Unlucky At Luck

Typically, I don’t play state lotteries.  The odds are astronomical.

The only exception is when the potential winnings reach the $100 million-plus range, and I happen to be passing through some small town in a remote area at the time.  My reasoning is that the winning tickets always tend be purchased from a gas station in East Bejesus, so my approach at least gives me a reasonable chance of getting the lucky numbers.

Of course, I’ve never won the handful of times I’ve tried this technique.

But what if you did win — and then instead of getting cash, you just got an IOU?  That’s the unfortunate reality for some poor schmoes in Illinois.  They won $250,000 in the Illinois Lottery, but because Illinois doesn’t have a budget, state officials can’t cut them a check in the amount of their winnings — so they get a crappy IOU instead.  And with Illinois’ crippling budget problems, I wouldn’t be supremely confident about getting a prompt payout on those IOUs, either.

No word yet on whether the “lucky” winners bought their ticket in East Bejesus.

One Week To Go

A week from today, at 8 p.m. on September 7, the Ohio State Buckeyes kick off their 2015 schedule against Virginia Tech, and the college football season will begin in Columbus.  I’m feeling as excited as a eight-year-old who’s on the final countdown to Christmas.

Of all of the sports I follow, college football is my favorite.  I admit it — part of it is that, as an Ohio State fan, I’m fortunate to root for a team that consistently is good, and anyone whose team is coming off a championship season is bound to be excited.  Speaking from the bitter experience of Cleveland sportsfanship, it’s easier to follow winners than perennial losers.  But there’s more to it than that — college football, and college sports generally, is just more fun than the professional variety.  The players are younger and more excitable, and there’s an alma mater element that simply isn’t found in the professional game.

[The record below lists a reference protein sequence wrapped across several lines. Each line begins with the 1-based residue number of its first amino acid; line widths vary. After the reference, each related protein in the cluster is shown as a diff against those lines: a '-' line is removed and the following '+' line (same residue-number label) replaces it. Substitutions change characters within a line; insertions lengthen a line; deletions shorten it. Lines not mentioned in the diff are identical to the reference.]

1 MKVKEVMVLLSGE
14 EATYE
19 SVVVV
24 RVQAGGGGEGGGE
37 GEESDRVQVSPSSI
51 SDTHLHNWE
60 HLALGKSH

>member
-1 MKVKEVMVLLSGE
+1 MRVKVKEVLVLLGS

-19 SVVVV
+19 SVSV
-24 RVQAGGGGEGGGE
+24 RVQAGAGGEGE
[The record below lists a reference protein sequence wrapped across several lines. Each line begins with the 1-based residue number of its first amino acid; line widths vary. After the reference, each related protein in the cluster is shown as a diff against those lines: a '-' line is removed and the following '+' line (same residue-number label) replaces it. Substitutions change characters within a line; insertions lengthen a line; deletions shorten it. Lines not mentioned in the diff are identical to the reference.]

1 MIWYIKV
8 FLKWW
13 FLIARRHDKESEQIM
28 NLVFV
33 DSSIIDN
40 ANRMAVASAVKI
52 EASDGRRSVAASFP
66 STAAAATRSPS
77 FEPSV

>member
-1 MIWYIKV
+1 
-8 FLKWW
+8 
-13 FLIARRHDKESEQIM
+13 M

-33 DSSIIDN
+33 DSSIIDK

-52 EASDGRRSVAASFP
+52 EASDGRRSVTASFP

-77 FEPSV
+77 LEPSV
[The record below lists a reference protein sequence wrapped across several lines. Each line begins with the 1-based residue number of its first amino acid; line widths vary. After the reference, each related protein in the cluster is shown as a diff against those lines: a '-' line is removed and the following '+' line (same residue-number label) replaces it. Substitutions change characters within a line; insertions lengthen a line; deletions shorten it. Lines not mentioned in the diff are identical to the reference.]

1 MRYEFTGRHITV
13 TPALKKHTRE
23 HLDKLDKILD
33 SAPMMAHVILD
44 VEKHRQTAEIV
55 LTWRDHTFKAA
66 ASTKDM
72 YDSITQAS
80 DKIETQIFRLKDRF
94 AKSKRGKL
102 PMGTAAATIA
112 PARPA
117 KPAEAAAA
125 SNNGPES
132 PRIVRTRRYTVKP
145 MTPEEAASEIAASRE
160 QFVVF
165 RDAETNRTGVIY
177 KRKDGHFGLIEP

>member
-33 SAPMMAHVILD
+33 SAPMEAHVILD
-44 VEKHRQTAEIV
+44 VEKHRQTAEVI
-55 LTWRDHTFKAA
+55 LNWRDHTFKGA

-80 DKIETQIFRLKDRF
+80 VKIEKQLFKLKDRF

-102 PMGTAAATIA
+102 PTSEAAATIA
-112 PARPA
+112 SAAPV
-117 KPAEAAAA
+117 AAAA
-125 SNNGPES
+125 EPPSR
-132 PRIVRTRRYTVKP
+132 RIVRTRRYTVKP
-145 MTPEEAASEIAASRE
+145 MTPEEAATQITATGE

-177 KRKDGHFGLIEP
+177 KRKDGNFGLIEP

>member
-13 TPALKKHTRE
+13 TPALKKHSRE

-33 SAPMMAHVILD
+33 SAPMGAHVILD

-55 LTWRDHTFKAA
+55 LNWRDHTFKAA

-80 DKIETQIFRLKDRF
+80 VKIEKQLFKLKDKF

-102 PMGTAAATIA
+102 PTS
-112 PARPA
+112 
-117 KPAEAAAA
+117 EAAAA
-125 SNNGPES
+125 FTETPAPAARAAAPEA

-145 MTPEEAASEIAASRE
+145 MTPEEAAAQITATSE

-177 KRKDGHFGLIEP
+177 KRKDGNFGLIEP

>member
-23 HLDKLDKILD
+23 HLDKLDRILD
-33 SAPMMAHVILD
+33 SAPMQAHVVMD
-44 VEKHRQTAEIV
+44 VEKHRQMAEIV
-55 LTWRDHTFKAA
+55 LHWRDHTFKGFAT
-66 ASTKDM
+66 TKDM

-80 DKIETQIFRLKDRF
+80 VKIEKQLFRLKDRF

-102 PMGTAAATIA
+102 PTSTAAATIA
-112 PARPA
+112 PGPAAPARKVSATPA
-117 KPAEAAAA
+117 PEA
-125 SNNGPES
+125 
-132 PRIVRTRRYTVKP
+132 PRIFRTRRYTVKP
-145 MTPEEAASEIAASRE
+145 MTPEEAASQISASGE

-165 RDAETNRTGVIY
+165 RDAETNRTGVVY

IMG_1815I know that some of my friends (and I’m thinking of you, here, JWR) will argue, quite correctly, that college football is just as much about generating cash as the NFL.  I concede the point, but I also think that, for all of the money and scandals and boosters and cheating, college athletics still is built on a hard kernel of simple state and school pride.  Anyone who grew up in Ohio knows what I mean.  We care passionately about the Buckeyes because it’s kind of what Ohioans do.  It’s a tradition passed down from generation to generation, and we want to hold up our end of the bargain.

The Big Ten Network is running an interesting program called Scarlet and Gray Days, about Ohio State’s training camp for the upcoming season.  If you want to get a better understanding of the deep connection between Ohioans and the Buckeyes, watch the first part of the first episode — it captures some of the gut-level feelings that members of Buckeye Nation know all too well.  And the rest of the show is pretty good, too.

Next Monday night can’t get here soon enough.